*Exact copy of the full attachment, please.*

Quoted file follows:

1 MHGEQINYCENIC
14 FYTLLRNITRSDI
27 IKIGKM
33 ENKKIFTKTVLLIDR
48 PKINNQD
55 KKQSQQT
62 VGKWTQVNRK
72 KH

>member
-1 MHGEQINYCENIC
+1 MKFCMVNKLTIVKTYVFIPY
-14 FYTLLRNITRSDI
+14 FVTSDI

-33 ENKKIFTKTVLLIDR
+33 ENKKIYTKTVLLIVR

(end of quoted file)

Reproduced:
1 MHGEQINYCENIC
14 FYTLLRNITRSDI
27 IKIGKM
33 ENKKIFTKTVLLIDR
48 PKINNQD
55 KKQSQQT
62 VGKWTQVNRK
72 KH

>member
-1 MHGEQINYCENIC
+1 MKFCMVNKLTIVKTYVFIPY
-14 FYTLLRNITRSDI
+14 FVTSDI

-33 ENKKIFTKTVLLIDR
+33 ENKKIYTKTVLLIVR